WE NEED THIS: At least 150 Pomona residents gathered to hear Coll Brosnan explain the issues around the potential closure of Cooroora Family Practice.
WE NEED THIS: At least 150 Pomona residents gathered to hear Coll Brosnan explain the issues around the potential closure of Cooroora Family Practice. Alan Lander

Pomona clinic under threat


A POMONA medical centre servicing a huge range of patients is about to close because of Medicare financial penalties due to paperwork being "not good enough".

The three-doctor, 11-staff, 4000-patient Cooroora Family Practice in Station St - one of only two in the hinterland town and which additionally provides much-needed mental health services - will shortly close unless a buyer can be found for the 100 per cent bulk-billing business.

At a town meeting on Saturday, more than 150 concerned residents heard practice owner Ann Buchan's partner Coll Brosnan say Medicare had demanded that $360,000 owed by the practice due to penalties for administrative errors must be paid back in monthly instalments of $15,000, which the practice could not afford to meet.

Dr Buchan was too upset and stressed to attend the meeting, but Ms Brosnan told the audience Dr Buchan's ethical approach to patients meant she saw virtually everyone who asked for service, working 11-plus hour days, and served to help reduce patient attendances at public hospitals.

"Ann ethically ran this as the free medical service we are all entitled to, but the government doesn't see it that way," she said.

Ms Brosnan said Dr Buchan had been penalised, at a time when the practice was short of doctors, for seeing too many patients, with Medicare saying Dr Buchan "can't charge for this many patients".

"(The practice) had just passed accreditation with flying colours," she said.

"Two weeks later that's what they got her on: paperwork not up to scratch."

She acknowledged Dr Buchan was "not the best on paperwork" but "it's sent to Allied Health, but never once did they send anything back saying 'not good enough'."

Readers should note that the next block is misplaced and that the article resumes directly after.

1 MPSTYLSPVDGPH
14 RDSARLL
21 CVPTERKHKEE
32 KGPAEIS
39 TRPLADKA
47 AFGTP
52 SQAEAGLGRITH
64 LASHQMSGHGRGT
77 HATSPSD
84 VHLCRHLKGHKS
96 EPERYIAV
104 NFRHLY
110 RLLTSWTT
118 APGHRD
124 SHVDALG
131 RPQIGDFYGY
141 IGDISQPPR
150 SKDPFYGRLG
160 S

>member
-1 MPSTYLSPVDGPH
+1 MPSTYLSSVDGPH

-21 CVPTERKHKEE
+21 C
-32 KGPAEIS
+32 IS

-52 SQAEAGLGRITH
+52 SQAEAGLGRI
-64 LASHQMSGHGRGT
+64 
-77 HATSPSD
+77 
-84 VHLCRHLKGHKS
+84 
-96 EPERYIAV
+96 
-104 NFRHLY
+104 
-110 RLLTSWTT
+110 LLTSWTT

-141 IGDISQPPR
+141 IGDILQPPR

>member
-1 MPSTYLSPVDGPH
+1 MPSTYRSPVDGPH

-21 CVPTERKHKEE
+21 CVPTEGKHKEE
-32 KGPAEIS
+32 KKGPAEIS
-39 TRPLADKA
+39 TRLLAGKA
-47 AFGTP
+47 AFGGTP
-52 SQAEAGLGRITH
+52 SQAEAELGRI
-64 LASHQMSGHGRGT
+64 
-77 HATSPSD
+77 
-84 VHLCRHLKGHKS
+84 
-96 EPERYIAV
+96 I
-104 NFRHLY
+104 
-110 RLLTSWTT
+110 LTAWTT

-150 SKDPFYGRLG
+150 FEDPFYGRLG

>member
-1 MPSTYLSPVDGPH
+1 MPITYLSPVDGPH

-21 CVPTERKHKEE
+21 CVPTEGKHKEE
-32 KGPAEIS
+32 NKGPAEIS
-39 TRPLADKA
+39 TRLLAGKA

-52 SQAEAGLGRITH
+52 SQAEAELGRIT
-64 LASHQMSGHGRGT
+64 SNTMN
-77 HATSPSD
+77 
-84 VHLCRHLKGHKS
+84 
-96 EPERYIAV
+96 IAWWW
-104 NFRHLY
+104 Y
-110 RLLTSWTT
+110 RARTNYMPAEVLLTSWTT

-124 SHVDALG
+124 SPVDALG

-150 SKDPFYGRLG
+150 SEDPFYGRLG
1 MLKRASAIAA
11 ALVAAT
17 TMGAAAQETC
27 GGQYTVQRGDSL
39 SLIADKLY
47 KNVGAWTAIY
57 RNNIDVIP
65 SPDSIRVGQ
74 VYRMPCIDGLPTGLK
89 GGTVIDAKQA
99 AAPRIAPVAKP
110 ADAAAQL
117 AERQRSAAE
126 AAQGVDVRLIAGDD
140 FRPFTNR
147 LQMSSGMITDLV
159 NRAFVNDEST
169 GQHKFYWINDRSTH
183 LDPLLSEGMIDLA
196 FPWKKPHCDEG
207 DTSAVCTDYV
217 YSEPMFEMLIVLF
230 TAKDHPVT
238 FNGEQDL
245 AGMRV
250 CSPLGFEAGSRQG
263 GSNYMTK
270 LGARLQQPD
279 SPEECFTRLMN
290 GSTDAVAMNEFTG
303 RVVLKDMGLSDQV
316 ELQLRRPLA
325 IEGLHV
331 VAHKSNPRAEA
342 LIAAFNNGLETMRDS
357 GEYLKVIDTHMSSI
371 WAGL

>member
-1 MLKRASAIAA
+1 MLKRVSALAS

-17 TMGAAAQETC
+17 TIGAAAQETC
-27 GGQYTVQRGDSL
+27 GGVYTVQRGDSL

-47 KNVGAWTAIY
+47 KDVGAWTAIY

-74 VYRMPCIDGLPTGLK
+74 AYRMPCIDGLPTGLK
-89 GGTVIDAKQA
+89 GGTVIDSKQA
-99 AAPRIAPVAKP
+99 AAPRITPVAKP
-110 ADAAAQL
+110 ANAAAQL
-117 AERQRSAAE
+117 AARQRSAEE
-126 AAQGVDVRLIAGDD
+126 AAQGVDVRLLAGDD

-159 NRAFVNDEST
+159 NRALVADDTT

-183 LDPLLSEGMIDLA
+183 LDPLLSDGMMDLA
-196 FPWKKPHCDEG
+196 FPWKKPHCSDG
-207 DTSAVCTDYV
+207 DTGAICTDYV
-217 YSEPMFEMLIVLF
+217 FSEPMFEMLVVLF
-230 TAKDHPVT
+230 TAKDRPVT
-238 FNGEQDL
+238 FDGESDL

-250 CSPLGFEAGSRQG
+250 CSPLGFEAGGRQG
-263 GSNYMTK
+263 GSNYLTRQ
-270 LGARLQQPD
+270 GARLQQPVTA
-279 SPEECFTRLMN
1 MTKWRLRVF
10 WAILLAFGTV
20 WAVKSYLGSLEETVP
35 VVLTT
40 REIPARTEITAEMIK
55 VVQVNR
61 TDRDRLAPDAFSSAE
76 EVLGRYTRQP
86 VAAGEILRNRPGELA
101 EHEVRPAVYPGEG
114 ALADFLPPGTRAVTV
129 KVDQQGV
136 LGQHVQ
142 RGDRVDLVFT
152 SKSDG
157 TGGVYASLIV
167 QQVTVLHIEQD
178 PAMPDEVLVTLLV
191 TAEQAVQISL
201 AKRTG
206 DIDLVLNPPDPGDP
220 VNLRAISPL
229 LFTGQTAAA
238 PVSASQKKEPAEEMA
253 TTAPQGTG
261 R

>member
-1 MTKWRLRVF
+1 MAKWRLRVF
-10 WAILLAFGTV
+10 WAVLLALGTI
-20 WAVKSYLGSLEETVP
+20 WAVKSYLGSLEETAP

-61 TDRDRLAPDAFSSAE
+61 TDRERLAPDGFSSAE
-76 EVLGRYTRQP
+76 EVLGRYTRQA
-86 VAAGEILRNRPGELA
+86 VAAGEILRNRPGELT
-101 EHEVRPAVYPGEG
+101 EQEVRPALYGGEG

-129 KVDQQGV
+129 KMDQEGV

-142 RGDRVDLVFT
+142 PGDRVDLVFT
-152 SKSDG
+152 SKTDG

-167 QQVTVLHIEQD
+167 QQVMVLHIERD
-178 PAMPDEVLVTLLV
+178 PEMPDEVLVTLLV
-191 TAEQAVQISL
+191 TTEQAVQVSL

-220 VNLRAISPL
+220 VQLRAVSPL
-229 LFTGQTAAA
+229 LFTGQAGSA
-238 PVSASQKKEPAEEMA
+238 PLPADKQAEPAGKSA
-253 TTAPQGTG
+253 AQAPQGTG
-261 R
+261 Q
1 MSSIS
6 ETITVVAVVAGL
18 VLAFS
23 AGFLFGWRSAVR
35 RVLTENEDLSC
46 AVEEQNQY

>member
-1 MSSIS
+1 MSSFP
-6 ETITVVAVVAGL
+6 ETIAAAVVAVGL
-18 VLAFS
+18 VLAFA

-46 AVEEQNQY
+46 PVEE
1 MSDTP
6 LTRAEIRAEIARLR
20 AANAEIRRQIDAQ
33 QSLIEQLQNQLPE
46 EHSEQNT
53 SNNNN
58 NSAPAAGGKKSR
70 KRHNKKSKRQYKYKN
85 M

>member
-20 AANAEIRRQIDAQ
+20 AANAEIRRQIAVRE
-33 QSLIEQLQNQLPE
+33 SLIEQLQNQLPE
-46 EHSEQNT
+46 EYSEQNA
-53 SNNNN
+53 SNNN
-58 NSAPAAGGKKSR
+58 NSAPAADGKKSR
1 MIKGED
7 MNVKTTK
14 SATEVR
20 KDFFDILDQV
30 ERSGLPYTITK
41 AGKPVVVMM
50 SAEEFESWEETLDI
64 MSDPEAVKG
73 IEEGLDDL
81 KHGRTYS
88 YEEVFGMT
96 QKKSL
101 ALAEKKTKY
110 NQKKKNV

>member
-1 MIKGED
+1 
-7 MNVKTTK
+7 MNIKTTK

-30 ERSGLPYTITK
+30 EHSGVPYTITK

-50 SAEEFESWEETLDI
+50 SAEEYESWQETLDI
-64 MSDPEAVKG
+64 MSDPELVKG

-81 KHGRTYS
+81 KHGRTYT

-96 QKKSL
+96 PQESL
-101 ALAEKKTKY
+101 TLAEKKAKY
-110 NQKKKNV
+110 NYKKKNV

Noosa state MP Sandy Bolton, who attended the meeting, acknowledged Medicare issues were federal, and the government was in caretaker mode during the election, but said "the most important thing is this clinic stays open".

"About 4000 people (from as far as Bundaberg) are serviced and bulk-billed here," Ms Bolton said.

She said she understood the practice was only being kept going at present due to Dr Buchan and Ms Brosnan dipping into their superannuation to do so.

Ms Bolton said she had managed to arrange for a Primary Health Network representative to attend the meeting, who said even though he'd only learned of the situation 48 hours prior "we are confident this practice will continue to exist".

"We have two agencies who said they are able to help in a short space of time," he said.

It is understood any prospective buyer or new principal of the practice would not inherit the outstanding Medicare debt.

Wide Bay federal MP Llew O'Brien said no one wanted the practice to close "and my priority is to ensure continuity of medical care, advice and treatment for the people of Pomona".

"My office has worked between the Health Minister's office, the Medicare compliance unit, and the practice to help the parties reach a satisfactory negotiated agreement, and as late as Friday the compliance unit confirmed that they are open to negotiations to keep practices open and I will continue to support the practice through this process," he said.

A Health Department spokesperson said due to confidentiality it could not comment directly on the matter.

"The Department of Health undertakes a range of compliance activities to ensure the integrity of Australia's health payments system," the spokesperson said.

"Where non-compliance is identified a debt is raised and debt collection processes commence. The Department seeks to recover the full amount owing by the due date. In some cases this may not be possible and negotiations then occur with the debtor to come to terms suitable to both parties for repayment of the debt. Debtors are invited to provide any potential financial hardship information. This is taken into account when negotiating a debt repayment plan.

"Where no suitable arrangements can be reached, the Department may escalate the collection action. Options under legislation passed by the Australian Parliament include compulsory deductions of up to 20% of the health provider's future Medicare billings or debtor's bank accounts can be garnished."